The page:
10 Questions with Adelle van Zyl
Posted on 24 November 2022
Adelle van Zyl's paintings explore the contrast between reflected, filtered, and artificial lighting on architectural interiors, transforming pressed glass windows into something strange and new.
"Through my paintings of architectural interior details I wish to share with the viewer moments when I found exceptional beauty within ordinary surroundings, and I consider the transformative properties of light," says Van Zyl.
She is one of our selected 10 Art.co.za Watch List artists to follow in 2023. The new annual list of the most on-the-rise artists in South Africa features the artists across various media and subject matter who have gained momentum in the past year and who are reaching new heights in their art careers.
If not art, what would you do?
Twenty years ago my answer would have been "architect", as suggested by a career counsellor. I had the university application form already filled in when the tiny voice asked "but what about art?" so I tore up the form and applied for a visual arts degree. Today my answer is "professional cupboard organiser". It's what I constantly do anyway, might as well get paid for it.
Where does your inspiration come from?
This is a deceptively simple question that had me thinking for a few days. Inspiration for my art varies according to my latest fixation. At the moment it's filtered light shining through pressed glass windows, found in unexpected places. Wherever I go I am constantly noticing windows and taking cellphone photos of them. But true inspiration, the kind that keeps me committed to making art when I'd much rather be doing something else, comes from people. People who are self-made, who make progress in life through hard work, and who manage to stay humble and maintain a sense of humour about the world and themselves, are what pushes me to keep going at it.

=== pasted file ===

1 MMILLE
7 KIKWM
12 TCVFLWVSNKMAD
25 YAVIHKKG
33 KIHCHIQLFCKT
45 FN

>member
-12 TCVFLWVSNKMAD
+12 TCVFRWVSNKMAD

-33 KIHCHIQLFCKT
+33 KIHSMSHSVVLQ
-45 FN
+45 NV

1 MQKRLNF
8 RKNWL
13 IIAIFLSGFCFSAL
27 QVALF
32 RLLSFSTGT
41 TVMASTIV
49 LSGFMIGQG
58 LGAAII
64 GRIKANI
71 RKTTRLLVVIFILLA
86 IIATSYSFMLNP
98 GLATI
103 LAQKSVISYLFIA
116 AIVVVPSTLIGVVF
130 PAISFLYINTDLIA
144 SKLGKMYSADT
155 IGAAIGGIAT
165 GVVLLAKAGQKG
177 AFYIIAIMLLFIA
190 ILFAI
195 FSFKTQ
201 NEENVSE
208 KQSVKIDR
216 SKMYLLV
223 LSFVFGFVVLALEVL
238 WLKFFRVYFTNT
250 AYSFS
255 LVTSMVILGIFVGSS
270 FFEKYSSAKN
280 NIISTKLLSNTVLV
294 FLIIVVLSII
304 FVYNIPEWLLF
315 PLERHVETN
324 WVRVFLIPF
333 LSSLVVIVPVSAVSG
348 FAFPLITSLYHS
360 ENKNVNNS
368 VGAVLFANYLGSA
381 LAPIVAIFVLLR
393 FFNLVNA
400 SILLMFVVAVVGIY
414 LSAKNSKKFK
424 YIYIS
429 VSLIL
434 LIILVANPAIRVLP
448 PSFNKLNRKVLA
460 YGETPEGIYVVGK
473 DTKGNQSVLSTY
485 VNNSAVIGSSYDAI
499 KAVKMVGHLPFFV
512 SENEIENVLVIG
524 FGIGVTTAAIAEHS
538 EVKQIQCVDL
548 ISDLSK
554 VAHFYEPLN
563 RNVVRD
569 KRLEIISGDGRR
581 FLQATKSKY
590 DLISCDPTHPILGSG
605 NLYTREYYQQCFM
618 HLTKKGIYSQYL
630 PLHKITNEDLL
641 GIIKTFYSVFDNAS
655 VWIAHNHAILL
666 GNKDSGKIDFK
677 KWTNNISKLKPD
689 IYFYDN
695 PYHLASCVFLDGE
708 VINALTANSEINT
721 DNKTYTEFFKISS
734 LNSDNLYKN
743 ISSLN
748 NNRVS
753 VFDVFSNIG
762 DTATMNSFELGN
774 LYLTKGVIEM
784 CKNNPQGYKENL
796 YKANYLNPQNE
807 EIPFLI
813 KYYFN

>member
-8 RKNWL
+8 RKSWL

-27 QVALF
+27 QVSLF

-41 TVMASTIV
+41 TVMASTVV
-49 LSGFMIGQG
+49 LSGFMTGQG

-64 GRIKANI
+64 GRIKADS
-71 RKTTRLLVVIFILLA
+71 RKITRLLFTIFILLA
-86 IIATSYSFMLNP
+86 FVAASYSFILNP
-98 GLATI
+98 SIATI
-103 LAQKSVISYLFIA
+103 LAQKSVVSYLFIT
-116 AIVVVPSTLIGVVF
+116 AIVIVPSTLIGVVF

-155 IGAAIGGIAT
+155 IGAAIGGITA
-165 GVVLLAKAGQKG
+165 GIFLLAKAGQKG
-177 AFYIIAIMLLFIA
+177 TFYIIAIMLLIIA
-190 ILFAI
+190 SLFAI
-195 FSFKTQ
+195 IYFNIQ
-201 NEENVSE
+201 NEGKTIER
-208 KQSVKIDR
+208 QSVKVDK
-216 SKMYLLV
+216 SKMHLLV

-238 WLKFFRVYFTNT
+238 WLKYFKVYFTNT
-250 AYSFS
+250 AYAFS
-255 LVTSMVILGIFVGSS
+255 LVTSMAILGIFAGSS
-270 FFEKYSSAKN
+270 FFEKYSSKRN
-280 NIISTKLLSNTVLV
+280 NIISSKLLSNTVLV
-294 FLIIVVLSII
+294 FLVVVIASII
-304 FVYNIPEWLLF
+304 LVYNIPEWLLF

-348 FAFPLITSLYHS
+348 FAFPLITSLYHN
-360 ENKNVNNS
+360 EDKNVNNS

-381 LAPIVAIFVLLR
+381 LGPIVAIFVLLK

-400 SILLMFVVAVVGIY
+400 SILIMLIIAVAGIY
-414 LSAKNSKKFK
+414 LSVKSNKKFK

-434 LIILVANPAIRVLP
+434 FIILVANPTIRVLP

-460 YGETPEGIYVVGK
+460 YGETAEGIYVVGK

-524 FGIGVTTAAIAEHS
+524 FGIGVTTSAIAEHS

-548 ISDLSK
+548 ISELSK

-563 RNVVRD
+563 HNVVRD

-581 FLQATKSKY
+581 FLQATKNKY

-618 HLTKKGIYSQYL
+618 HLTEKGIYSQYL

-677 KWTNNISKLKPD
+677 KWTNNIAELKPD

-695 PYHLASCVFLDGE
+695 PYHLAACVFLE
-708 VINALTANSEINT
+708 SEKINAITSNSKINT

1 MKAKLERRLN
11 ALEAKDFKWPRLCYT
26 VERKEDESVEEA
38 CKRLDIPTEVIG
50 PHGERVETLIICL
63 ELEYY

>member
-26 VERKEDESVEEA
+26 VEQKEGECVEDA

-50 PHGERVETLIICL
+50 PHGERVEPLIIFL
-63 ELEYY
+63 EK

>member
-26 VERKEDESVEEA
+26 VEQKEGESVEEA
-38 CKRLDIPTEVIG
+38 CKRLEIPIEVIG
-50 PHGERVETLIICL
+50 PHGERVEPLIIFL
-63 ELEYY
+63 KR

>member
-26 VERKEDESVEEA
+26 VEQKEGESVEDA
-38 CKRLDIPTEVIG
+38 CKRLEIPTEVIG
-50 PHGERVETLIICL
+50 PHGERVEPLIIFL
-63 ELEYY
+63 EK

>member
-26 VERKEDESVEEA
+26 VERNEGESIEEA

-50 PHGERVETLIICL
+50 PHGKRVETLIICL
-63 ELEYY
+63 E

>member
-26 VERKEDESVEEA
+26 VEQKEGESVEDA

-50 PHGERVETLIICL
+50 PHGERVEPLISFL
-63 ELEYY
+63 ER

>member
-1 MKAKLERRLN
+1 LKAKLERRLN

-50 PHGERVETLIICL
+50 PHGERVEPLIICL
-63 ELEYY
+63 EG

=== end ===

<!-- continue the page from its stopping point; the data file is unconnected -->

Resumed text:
What's your secret obsession?
TV shows about hoarders.
Do you have a creative muse?
I have but he/she/it is stubborn, shy and lazy, and usually only shows up after I spent three consecutive days in my studio. A friend of mine once remarked that "muses are fickle things and cannot be depended on." So I try to not rely on a muse to coax me into making art, but rather self-discipline, although evidence points to that also being a mythical thing.
Which creative medium would you love to pursue but haven't yet?
Favorite time of the day?
Early morning when the dawn chorus starts and I have my first coffee, and around 5 or 6 in the afternoon when the highveld thunderstorm dissipates and the light becomes syrupy and gold.
What is your most important artist tool? Is there something you can't live without in your studio?
Good light. All other tools are interchangeable, but without the right light you can't do anything.
Favourite or most inspirational place in South Africa?
The banks of the Limpopo river, "all set about with Fever Trees". As a child I had a very specific idea of what Heaven looked like, and was amazed to later find that such a place exists on earth.
What, in your opinion, is the hardest step in creating an artwork?
The first one: mustering up enough courage to approach the canvas or paper, to open up to the process, and to have the guts to enter into a reciprocating relationship between myself and the medium I'm working with.
What's the best creative advice you've ever received?
This passage from the chapter Finding your work in Art and Fear by Bayles and Orland (A book every artist should read at least three times):
"The world displays perfect neutrality on whether we achieve any outward manifestation of our inner desires. But not art. Art is exquisitely responsive. Nowhere is feedback so absolute as in the making of art. The work we make, even if unnoticed and undesired by the world, vibrates in perfect harmony to everything we put into it - or withhold from it. In the outside world there may be no reaction to what we do; in our artwork there is nothing but reaction. The breathtakingly wonderful thing about this reaction is its truthfulness. Look at your work and it tells you how it is when you hold back or when you embrace. When you are lazy, your art is lazy; when you hold back, it holds back; when you hesitate, it stands there staring, hands in its pockets. But when you commit, it comes on like blazes."
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